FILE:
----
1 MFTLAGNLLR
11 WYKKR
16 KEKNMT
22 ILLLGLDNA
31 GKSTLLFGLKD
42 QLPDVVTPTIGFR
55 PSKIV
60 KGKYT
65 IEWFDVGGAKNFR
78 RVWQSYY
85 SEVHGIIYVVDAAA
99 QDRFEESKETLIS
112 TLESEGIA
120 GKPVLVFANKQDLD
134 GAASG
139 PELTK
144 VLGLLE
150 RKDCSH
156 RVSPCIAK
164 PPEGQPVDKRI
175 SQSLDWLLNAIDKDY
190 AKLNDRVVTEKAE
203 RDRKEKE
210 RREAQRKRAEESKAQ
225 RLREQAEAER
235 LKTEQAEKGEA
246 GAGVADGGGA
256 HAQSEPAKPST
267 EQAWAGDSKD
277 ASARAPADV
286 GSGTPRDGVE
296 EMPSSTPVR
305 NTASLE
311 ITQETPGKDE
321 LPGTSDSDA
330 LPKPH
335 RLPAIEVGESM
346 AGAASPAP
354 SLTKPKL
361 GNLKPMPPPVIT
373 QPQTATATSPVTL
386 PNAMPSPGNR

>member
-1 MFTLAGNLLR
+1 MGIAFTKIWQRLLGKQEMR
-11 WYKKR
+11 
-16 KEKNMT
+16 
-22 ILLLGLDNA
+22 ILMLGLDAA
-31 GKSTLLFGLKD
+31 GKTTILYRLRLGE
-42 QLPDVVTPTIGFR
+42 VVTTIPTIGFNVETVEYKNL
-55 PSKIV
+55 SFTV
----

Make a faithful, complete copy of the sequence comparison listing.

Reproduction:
1 MFTLAGNLLR
11 WYKKR
16 KEKNMT
22 ILLLGLDNA
31 GKSTLLFGLKD
42 QLPDVVTPTIGFR
55 PSKIV
60 KGKYT
65 IEWFDVGGAKNFR
78 RVWQSYY
85 SEVHGIIYVVDAAA
99 QDRFEESKETLIS
112 TLESEGIA
120 GKPVLVFANKQDLD
134 GAASG
139 PELTK
144 VLGLLE
150 RKDCSH
156 RVSPCIAK
164 PPEGQPVDKRI
175 SQSLDWLLNAIDKDY
190 AKLNDRVVTEKAE
203 RDRKEKE
210 RREAQRKRAEESKAQ
225 RLREQAEAER
235 LKTEQAEKGEA
246 GAGVADGGGA
256 HAQSEPAKPST
267 EQAWAGDSKD
277 ASARAPADV
286 GSGTPRDGVE
296 EMPSSTPVR
305 NTASLE
311 ITQETPGKDE
321 LPGTSDSDA
330 LPKPH
335 RLPAIEVGESM
346 AGAASPAP
354 SLTKPKL
361 GNLKPMPPPVIT
373 QPQTATATSPVTL
386 PNAMPSPGNR

>member
-1 MFTLAGNLLR
+1 MGIAFTKIWQRLLGKQEMR
-11 WYKKR
+11 
-16 KEKNMT
+16 
-22 ILLLGLDNA
+22 ILMLGLDAA
-31 GKSTLLFGLKD
+31 GKTTILYRLRLGE
-42 QLPDVVTPTIGFR
+42 VVTTIPTIGFNVETVEYKNL
-55 PSKIV
+55 SFTV